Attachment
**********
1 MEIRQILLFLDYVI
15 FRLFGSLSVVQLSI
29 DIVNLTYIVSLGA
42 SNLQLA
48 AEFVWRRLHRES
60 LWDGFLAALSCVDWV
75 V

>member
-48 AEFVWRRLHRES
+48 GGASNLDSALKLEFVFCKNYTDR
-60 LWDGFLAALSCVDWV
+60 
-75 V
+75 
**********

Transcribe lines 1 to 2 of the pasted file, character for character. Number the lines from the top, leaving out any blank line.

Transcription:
1 MEIRQILLFLDYVI
15 FRLFGSLSVVQLSI